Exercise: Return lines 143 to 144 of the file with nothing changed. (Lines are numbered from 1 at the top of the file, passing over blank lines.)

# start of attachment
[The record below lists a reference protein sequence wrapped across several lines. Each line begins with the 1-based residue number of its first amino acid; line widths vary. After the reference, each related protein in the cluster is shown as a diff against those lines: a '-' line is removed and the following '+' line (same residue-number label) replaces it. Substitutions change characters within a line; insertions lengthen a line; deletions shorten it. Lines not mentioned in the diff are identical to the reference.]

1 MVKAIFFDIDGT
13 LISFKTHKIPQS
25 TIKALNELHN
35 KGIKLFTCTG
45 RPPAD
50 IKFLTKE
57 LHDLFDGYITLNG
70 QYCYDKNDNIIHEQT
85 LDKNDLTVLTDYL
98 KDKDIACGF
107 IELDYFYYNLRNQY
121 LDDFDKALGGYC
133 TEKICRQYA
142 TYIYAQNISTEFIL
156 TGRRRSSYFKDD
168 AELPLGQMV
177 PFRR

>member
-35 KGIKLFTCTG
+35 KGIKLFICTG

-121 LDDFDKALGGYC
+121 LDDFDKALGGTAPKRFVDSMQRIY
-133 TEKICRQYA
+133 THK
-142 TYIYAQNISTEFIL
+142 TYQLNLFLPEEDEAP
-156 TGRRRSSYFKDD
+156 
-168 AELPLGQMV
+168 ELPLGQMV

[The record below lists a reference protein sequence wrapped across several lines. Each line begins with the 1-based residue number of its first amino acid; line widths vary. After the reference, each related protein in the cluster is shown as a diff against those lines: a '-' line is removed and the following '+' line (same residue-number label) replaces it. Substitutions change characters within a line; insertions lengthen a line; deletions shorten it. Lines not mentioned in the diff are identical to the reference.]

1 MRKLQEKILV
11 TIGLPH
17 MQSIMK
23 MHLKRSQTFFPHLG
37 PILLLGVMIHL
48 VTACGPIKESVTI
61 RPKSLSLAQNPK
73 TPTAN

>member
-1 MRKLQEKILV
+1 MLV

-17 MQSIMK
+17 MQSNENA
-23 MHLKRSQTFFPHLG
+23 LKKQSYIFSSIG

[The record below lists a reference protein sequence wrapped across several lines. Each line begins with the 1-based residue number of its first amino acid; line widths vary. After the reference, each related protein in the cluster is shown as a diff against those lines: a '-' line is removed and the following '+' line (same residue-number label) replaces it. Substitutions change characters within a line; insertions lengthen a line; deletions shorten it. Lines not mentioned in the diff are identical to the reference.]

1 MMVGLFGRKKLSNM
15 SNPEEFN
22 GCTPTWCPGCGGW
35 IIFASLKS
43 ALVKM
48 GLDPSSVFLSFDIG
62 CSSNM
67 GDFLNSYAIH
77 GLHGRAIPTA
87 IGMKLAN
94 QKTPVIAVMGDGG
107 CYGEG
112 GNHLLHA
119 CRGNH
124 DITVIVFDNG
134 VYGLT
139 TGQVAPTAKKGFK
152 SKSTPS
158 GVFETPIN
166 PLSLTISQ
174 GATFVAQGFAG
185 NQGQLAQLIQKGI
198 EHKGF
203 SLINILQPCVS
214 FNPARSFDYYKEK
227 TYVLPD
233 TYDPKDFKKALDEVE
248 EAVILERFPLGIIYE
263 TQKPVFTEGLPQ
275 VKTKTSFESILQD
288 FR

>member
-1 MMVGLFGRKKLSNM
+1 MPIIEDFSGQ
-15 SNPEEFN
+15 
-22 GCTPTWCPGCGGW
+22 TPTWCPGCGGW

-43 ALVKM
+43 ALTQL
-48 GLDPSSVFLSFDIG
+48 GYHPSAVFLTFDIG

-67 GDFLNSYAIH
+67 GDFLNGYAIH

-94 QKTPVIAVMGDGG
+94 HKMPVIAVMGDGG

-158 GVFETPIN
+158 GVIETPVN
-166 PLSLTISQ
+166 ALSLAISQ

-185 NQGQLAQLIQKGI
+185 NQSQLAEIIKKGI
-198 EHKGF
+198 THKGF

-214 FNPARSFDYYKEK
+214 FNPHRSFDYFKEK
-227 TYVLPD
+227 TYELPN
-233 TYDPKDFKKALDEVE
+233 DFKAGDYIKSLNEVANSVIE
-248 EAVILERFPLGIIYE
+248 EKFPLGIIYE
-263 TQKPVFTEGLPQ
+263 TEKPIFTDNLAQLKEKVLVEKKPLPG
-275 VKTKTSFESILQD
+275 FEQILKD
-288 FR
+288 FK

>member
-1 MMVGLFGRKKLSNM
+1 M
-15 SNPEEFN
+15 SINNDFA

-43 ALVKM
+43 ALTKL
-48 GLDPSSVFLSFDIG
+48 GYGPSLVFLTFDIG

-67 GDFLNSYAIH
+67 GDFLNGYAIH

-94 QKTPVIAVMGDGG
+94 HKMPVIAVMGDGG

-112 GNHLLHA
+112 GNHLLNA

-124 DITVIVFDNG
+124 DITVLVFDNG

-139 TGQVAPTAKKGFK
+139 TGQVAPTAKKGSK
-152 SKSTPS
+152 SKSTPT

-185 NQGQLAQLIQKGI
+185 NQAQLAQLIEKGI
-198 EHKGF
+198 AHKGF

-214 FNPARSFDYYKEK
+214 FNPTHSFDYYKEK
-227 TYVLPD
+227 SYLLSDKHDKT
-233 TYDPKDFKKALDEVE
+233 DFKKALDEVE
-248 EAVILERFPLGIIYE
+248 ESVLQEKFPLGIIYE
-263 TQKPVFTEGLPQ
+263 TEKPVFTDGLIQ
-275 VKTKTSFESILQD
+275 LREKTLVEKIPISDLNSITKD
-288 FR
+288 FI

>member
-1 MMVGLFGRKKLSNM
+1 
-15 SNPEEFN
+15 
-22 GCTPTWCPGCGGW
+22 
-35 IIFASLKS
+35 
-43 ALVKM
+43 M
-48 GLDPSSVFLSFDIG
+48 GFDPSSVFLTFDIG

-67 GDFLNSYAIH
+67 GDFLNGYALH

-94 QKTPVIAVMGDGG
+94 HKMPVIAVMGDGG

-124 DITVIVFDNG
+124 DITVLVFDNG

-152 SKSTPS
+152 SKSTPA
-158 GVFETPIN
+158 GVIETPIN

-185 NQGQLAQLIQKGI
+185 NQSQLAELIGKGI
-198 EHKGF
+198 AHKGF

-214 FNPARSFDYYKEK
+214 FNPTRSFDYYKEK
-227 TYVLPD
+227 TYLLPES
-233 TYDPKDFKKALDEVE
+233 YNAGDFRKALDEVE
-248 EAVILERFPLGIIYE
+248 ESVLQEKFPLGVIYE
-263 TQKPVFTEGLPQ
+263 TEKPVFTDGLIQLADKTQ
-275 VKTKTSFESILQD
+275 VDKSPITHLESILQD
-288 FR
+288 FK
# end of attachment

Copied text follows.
+214 FNPTHSFDYYKEK
-227 TYVLPD